Rinaldo Del Gallo III: Primary case for ranked choice voting

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PITTSFIELD — This November, "ranked choice voting" (RCV) is likely to be put on the ballot as an initiative. (There are a few more hoops to jump through). The RCV initiative won handily in Maine, twice. Unlike the current "plurality" system where you win with just the most votes regardless whether you have a majority (over 50 percent), with ranked choice voting you must win with a majority.

As the name suggests, voters rank their candidates in order of preference. But if no candidate obtains a majority, the candidate that comes in last is eliminated, and the second choices of those that voted for the last place candidate are counted to see if any remaining candidates has a majority yet. It's like having a runoff election, but instantly, hence the alternative name "instant runoff elections."


The train wreck of a Democratic presidential primary in Massachusetts caused by plurality voting is a perfect example of why RCV is a better voting system. Take the 10th debate and the incessant interruptions. At numerous times, three, four, and sometimes five people were speaking at the same time. In the ninth debate, Elizabeth Warren went from the woman with a plan to a hit woman trying to politically assassinate Michael Bloomberg with incessant barbs and castigation. With ranked choice voting there is a strong incentive to not cut up the opposition because you want to be the second choice of those that are inclined to vote for other candidates first.

And then you have the pressure to drop out of the race. With many voters already having cast early ballots, Pete Buttigieg and Amy Klobuchar dropped out at the last second before Super Tuesday to give "fellow centrist" Joe Biden a chance. Hey, you don't want to be a "spoiler" and "divide up the centrist vote" and get "radical" Bernie Sanders elected do you? And then there is the case of Warren who "persisted" to be a "spoiler" and did not drop out like a good progressive should to give Bernie a chance.

With ranked choice voting, candidates would not be pressured to drop out of races for fear they are spoilers, for there are no wasted votes and there is "no spoiler effect." If another candidate obtained a majority, they were going to win anyhow. If nobody gets a majority and your candidate comes in last, your second choice will be counted.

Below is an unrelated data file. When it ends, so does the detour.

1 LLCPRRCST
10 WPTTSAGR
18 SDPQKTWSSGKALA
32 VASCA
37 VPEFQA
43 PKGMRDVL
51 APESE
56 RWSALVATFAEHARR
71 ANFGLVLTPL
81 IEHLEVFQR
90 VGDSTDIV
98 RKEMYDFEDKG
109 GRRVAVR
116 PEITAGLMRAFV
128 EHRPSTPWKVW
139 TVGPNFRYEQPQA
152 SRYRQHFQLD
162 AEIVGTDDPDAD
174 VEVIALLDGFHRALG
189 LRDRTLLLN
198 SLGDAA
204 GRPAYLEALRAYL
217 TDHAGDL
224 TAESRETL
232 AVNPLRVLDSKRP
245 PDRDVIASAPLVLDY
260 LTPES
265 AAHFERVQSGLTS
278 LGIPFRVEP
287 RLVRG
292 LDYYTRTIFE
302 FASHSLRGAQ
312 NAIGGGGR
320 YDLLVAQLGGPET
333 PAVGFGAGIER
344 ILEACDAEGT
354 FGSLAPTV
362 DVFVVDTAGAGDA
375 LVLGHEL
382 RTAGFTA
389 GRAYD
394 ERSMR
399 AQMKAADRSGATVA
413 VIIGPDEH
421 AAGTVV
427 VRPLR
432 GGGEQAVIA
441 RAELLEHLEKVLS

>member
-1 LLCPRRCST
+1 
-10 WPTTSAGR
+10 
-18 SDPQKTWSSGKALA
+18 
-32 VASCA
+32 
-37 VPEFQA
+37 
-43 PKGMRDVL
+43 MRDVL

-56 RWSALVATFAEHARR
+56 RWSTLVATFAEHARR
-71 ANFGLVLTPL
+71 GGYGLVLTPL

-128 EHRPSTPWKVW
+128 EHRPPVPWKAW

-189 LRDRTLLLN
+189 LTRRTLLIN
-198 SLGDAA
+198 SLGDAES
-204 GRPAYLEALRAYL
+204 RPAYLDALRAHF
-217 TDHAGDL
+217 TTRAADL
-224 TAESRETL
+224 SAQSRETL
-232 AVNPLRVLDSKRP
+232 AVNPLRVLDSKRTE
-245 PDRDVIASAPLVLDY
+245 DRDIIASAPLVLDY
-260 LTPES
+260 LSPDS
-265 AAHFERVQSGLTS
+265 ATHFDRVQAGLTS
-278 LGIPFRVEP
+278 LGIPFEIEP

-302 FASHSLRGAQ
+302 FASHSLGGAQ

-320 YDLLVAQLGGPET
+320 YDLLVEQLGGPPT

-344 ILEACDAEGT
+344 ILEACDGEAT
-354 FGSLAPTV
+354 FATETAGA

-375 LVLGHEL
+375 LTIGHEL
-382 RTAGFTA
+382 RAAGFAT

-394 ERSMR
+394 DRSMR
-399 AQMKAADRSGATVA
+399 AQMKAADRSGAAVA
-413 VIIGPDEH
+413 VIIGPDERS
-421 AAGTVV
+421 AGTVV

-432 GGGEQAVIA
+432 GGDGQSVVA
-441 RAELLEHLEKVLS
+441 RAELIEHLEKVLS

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Finally, we have the Democratic Convention, which might literally turn your vote, and you're campaigning for your favorite candidate, into a mere show with the pretense of a democratic process. In reality, if Sanders doesn't get a clear majority of delegates, "smoke-filled rooms" and deals of party bosses and not voters could determine the Democrat nominee.


If Sanders only has a plurality of regular delegates, the Democratic Party could justifiably claim that Sanders does not have majority consensus support. Under the plurality regime, we have been trained to believe the candidate with the most votes should win regardless if there is majority support, because "it has always been that way." But true democracy is predicated on majority consensus support. If Sanders gets the most regular delegates (I am not including "super-delegates") and does not walk away with the Democratic nomination after a "brokered convention," all hell will break loose. The Democratic Party might even fall apart. There is one strong advantage of ranked choice voting; it always produces a candidate that had the consensus support because it demands a win with a majority.

Improving demeanor, stopping pressure to drop out so as not to be a spoiler, and having a victor that has a clear consensus are all advantages of ranked choice voting. Where I differ with some of those that support RCV is that I believe it must be implemented across the entire voting region of a given race, such as used state-wide for a state-wide office or over an entire congressional district for a seat in Congress. For this reason, I have grave reservations about its use in presidential elections or presidential primaries.

That said, the ballot question you would be likely voting on wisely does not include presidential elections and primaries. Nonetheless, this Democratic primary is a textbook example of all that is wrong with the current plurality system and what's right with ranked choice voting.

The author is a local attorney who is writing in his individual capacity, and not on behalf of any organization.


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